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Soil Texture

Soil Texture

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Soil Texture

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  1. Soil Texture www.soils4teachers.org

  2. Particle Size Distribution (Texture) • Important for determining suitability for various uses • Considered a basic property because it doesn’t change

  3. Properties Related to Texture • Porosity • Permeability • Infiltration • Shrink-swell • Water Holding Capacity • Erodibility

  4. Soil Components • Most soils have a combination of soil particles sizes.   • Sand • Silt • Clay

  5. Sand • Gritty feel • Can be seen with the naked eye • Hand sampling: • No residue left on hand or in pores

  6. Silt • Dry: Powdery smooth feel • Wet: Creamy slick, slippery feel • No sticky or plastic feel • Can be seen with a hand lens or microscope • Hand sampling: • Coats hand, able to brush off • Remains in pores

  7. Clay • Dry: Hard feel • Wet: Sticky, plastic feel • Can be seen with an electron microscope • Hand Sampling: • Thick film residue

  8. Particle Sizes • Clay: less than 0.002 mm • Silt: 0.002-0.005 mm • Sand: 0.05 – 2 mm • .05- .24 mm fine • .25- .49 mm medium • .5- .99 mm course • 1- 2 mm very course • Gravels: 2-75 mm • Cobbles:75-250 mm • Stones: 250-600 mm • Boulders: >600 mm

  9. Fine Textured Soil • Large components of silt and clay, making it "muddy" when wet.  • Pore spaces are smaller and hold more water • As clay soils begin to dry, they may still hold large quantities of water. • The small particle size and adhesive & cohesive properties of water make most of it will be unavailable for root uptake. 

  10. Course Textured Soil • Mostly sand & gravel • has large pore spaces and allows water to easily run through it beyond the reach of roots • drought-prone • little surface area for the particle volume, reducing the potential for nutrient weathering

  11. Loamy Soil • A mix of sand, silt, and clay that optimizes agricultural productivity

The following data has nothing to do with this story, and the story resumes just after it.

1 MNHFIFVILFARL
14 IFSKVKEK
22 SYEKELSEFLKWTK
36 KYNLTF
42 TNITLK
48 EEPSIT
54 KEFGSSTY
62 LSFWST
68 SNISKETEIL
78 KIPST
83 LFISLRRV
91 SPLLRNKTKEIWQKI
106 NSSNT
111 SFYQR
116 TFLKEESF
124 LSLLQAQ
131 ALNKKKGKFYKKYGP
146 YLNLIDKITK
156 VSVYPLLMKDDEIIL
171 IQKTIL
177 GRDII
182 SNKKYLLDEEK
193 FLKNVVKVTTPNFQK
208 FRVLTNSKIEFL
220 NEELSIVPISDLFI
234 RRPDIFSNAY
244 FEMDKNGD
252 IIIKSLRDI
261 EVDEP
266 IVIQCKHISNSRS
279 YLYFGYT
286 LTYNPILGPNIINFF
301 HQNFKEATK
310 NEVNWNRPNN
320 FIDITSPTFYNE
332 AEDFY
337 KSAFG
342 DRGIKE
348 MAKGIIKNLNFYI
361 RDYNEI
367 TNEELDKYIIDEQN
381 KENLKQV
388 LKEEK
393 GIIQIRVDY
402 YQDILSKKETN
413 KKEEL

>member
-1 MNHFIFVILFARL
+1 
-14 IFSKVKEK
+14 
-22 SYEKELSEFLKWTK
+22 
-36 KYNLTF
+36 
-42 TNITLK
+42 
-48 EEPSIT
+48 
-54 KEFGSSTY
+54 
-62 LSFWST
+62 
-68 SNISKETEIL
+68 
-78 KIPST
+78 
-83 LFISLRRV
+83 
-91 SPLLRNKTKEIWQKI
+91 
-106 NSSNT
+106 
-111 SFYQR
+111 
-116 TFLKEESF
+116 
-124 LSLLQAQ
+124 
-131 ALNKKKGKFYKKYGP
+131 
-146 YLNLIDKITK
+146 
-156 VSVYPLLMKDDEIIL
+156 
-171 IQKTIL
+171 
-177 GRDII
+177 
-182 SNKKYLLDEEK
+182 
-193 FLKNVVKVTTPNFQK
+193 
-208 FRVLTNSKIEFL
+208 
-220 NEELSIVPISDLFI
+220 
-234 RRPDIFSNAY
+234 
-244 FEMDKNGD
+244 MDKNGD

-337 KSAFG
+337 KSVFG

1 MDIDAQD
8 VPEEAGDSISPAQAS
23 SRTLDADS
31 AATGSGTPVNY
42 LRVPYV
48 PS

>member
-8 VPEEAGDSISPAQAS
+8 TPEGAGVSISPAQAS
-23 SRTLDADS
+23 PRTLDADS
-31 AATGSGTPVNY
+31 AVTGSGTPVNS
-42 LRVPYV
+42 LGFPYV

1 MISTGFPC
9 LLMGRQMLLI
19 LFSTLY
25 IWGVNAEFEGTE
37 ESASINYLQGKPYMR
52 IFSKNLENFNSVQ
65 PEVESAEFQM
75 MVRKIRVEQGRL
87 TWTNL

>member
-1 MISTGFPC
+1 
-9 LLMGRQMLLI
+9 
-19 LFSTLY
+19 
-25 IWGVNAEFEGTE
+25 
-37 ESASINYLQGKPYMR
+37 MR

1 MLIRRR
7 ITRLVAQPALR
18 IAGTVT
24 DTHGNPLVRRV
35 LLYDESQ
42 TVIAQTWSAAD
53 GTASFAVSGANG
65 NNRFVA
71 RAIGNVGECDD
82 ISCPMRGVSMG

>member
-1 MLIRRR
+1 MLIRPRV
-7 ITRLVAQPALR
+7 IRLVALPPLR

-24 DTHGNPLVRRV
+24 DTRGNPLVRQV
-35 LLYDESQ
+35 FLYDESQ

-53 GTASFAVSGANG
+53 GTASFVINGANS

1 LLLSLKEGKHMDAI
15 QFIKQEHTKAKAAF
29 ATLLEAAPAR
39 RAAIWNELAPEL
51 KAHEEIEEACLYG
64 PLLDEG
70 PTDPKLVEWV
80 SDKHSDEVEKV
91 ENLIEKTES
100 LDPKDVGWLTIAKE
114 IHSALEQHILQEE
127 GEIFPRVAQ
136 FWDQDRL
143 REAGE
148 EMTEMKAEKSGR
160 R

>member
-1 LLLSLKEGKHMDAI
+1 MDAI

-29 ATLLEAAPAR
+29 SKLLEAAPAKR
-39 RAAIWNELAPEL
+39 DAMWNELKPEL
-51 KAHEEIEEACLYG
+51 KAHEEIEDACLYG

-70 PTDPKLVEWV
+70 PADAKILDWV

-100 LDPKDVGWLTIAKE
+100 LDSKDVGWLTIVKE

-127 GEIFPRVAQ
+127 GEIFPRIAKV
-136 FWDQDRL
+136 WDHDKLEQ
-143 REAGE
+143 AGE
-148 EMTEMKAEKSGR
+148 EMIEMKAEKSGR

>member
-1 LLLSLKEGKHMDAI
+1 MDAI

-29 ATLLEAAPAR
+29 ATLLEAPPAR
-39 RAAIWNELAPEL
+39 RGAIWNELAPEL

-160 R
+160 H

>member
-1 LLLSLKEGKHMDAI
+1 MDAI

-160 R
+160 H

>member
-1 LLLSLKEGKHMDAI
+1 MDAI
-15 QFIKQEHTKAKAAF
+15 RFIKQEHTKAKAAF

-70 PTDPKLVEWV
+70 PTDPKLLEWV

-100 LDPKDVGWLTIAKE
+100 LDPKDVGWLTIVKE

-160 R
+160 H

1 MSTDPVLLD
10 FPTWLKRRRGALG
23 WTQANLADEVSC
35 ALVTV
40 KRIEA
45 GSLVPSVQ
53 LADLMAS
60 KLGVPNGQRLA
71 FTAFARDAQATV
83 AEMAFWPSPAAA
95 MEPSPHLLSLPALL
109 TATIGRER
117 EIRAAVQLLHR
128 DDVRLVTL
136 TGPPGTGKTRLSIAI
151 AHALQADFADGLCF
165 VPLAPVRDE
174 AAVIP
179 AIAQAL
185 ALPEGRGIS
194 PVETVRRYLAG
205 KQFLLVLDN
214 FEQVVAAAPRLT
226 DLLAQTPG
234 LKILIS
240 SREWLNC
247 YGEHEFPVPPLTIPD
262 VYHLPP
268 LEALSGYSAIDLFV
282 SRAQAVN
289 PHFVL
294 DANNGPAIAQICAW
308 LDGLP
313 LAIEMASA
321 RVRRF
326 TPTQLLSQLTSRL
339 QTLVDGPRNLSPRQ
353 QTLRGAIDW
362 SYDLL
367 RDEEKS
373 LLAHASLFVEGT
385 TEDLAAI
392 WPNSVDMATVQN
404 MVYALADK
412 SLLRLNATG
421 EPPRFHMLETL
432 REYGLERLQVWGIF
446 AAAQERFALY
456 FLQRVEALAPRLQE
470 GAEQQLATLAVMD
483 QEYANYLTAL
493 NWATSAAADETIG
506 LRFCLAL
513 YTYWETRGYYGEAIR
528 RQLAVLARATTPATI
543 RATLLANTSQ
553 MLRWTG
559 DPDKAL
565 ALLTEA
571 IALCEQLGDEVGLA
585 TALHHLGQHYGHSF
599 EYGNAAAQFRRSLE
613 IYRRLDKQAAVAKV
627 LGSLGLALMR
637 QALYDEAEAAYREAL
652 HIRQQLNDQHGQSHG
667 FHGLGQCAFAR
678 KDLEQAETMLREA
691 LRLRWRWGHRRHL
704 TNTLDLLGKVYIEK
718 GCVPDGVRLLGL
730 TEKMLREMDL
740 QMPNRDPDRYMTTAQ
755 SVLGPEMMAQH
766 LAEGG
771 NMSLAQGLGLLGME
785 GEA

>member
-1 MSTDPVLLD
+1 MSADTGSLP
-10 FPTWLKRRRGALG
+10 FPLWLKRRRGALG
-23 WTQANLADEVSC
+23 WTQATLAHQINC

12. General Influence of Soil Separates on Properties and Behaviors of Soils

  13. Soil Texture and Surface Area • As particle size decreases, surface area increases • Clay has about 10,000 times as much surface area as sand • Has a big effect on: • Water holding capacity • Chemical reactions • Soil cohesion • Ability to support microorganisms

  14. Other Influences of Soil • Organic Matter • Humus • Parent Material • Sources of Parent Material

  15. Organic Matter & Humus • Organic Matter is derived from decomposing plant and animal remains  • Humus is the dark, moist layer found on the top of a soil profile. This is because it is made up of dead and decaying matter. It is fairly fertile in that the decay process adds nutrients to the soil that plants love to soak up.

  16. Parent Material • Rock or original source of soil particles • Effects soil quality • Glacial outwash sands tend to be infertile, or hold few minerals and nutrients important for tree growth.  • Soils derived from other sources may be relatively rich in minerals and nutrients.  • Usually a combination of weathered parent materials and organic matter make a soil. 

  17. Sources of Parent Material • Weathering or erosive actions • heating/cooling • freezing/thawing • glaciers • water • wind • chemistry • plants & animals

  18. Soil Texture Activities • Instructions at: www.soils4teachers.org/lessons-and-activities